Earlier, I talked about the buffet as an important food source for the unhomed, especially when you are driving across this great land. When you don't have a kitchen, a buffet gives you a rare opportunity for a balanced meal that you can't get from fast food or even an expensive sit-down restaurant. At a buffet, you can actually eat a lot better than most people with kitchens, because you don't have to prepare what you eat, just select from a wide variety of prepared items what you think makes the best diet. Sure, you can make bad decisions at buffets. From the girth of many of the patrons, I'd say that most people choose poorly, but the options are there for a healthy, nutritious diet if you choose to construct one.
The best nationwide buffet chain is Golden Corral, now found nearly everywhere along the Interstate highway system. Others are HomeTown/Old Country Buffet and Ryans (both owned by the same company). The price is reasonable: usually $8 or less for lunch and $12 or less for dinner (with nearly the same food at each).
I see only one problem with a buffet: I find it virtually impossible to not gorge myself! I consider myself a buffet professional from my Las Vegas years; I should be able to control my intake, but I still find it difficult. The cheapskate inside me is saying: "The food is all free now, so why not tank up?" It's hard to resist that one extra helping that pushes you into a stupor and eventually into obesity. This temptation is one reason I quit buffets for several years in Vegas. I saw my waistline slowly expanding!
Not only do find myself eating too much food at buffets, but I am not always eating the right foods, being drawn away by the richer stuff while healthier things like vegetables get neglected. Finally, I usually spend too much time in the buffet, often as much as an hour, when I could be doing other things.
But I have found a solution! There's a way to reap all the benefits of the buffet without falling prey to its temptations. Buffet by the pound!
For example, at Golden Corral, you can bypass the cashier line and get a take-away tray (as shown above). Load it up judiciously with whatever you think you should eat, then take it to the cashier to be weighed. The price is amazingly low at GC: always less than $5 a pound and often as low as $4.19 a pound....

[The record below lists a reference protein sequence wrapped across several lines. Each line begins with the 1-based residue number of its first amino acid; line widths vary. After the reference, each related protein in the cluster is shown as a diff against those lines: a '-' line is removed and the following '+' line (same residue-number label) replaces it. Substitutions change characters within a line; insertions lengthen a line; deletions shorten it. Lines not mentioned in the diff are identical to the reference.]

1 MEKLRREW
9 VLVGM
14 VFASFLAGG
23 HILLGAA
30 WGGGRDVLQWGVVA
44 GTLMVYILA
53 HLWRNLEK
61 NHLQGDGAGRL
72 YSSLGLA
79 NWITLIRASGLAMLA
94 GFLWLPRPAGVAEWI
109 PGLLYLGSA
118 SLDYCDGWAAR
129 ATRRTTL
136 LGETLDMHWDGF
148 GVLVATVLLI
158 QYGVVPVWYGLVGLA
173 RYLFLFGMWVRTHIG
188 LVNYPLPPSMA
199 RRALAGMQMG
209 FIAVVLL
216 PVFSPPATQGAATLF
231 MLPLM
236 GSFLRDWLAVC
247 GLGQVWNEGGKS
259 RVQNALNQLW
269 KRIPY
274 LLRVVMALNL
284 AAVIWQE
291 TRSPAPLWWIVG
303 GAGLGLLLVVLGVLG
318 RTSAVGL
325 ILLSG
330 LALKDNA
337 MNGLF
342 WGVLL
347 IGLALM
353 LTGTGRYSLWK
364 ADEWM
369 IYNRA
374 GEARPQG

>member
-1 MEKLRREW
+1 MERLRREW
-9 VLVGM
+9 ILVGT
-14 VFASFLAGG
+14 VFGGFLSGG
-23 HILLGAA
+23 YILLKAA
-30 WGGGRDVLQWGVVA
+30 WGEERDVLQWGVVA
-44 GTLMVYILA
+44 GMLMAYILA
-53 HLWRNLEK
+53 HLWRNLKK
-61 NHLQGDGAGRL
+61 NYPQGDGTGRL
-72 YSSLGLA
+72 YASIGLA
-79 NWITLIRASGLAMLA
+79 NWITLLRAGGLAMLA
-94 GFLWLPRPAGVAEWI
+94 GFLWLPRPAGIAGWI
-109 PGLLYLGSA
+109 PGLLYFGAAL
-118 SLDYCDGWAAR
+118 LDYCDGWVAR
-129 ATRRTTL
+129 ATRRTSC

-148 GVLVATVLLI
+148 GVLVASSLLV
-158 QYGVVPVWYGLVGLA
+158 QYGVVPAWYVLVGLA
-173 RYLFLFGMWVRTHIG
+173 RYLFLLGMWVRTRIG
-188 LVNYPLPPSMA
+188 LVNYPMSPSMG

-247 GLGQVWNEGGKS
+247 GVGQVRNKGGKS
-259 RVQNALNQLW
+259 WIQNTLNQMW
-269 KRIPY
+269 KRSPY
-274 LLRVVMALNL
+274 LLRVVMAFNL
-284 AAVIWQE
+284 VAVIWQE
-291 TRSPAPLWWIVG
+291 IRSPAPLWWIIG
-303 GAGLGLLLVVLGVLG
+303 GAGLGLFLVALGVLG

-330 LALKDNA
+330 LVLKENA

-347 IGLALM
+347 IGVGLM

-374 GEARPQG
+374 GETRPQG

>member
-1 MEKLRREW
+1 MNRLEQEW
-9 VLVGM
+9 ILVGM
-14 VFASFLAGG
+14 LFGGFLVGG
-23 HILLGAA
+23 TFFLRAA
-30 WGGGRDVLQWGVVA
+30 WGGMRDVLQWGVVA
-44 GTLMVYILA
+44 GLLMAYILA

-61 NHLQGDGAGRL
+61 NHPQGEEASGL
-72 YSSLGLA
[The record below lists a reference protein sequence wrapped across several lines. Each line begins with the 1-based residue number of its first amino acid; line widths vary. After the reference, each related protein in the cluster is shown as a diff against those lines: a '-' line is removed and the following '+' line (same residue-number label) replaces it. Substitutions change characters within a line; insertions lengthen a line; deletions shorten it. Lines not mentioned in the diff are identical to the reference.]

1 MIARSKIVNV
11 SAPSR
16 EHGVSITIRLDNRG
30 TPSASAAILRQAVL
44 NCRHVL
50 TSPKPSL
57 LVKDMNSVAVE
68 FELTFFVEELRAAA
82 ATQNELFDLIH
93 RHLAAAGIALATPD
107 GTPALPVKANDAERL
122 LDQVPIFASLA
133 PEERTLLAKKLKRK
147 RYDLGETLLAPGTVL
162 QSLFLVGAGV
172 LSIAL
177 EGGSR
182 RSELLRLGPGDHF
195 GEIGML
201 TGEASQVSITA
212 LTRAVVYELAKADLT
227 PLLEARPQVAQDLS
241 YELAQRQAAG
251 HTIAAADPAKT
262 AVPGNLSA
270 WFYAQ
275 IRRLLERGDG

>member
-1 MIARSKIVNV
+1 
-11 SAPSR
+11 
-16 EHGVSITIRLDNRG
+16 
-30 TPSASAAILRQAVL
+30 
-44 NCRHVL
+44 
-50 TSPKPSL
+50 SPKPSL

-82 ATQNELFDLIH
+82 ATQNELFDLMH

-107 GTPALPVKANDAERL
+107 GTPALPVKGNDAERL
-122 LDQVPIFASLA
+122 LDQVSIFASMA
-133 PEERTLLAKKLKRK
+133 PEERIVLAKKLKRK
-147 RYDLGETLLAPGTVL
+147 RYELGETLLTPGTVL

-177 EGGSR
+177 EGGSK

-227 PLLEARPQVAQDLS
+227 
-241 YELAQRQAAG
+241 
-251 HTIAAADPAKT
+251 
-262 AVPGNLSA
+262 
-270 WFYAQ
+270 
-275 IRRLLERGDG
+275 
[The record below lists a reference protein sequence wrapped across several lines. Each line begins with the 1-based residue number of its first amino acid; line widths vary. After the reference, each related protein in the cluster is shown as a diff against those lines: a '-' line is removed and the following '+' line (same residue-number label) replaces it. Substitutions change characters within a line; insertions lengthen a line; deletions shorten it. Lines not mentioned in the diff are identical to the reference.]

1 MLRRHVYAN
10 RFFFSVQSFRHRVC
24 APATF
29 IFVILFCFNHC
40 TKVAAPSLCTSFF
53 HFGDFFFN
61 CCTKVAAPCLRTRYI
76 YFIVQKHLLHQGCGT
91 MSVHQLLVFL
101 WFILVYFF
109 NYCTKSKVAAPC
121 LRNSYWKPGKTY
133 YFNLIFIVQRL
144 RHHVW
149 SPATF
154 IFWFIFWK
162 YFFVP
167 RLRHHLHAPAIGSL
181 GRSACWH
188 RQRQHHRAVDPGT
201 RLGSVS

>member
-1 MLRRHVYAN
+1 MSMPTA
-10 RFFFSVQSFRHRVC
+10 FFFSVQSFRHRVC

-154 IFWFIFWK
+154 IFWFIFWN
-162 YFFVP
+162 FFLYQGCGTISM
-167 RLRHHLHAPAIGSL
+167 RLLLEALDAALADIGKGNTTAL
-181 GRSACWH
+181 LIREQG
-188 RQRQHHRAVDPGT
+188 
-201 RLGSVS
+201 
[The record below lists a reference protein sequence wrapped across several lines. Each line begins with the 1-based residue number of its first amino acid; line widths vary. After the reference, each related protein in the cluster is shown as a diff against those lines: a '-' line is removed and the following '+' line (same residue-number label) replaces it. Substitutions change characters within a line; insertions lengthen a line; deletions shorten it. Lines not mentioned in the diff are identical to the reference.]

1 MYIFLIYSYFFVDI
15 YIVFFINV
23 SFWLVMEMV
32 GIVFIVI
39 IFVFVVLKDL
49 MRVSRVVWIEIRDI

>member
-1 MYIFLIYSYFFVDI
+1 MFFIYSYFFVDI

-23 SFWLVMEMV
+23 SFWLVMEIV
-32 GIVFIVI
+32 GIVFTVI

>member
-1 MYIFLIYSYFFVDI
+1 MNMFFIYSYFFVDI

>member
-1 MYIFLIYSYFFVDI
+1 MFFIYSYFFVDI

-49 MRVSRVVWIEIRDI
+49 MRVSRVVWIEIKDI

What's more important to me, though, is portion control. When I fill up my tray at Golden Corral, I am making a conscious decision ahead of time about what I should be eating, rather than deciding on the fly as I gorge. Since I am paying by the pound, my internal cheapskate assures that won't buy too much, only what I think a proper meal should be. When I'm done, I essentially have a box lunch I can eat anytime. I can stop at the buffet in the morning when I am not hungry (and my choices are more rational) and then eat in the afternoon only when I am truly famished. When I am satiated, I can stop eating without feeling any pressure, knowing that I will still have the food for later. (I don't have refrigeration, but I don't see any storage safety issues in the few hours between purchase and consumption.)
Now, instead of gorging myself at one $8 buffet in early afternoon, I will go to Golden Corral when it opens around 11 am, fill up two trays with sensible food, pay about $6 for a pound and a half, and that food lasts me for the rest of the day. Pretty smart, actually!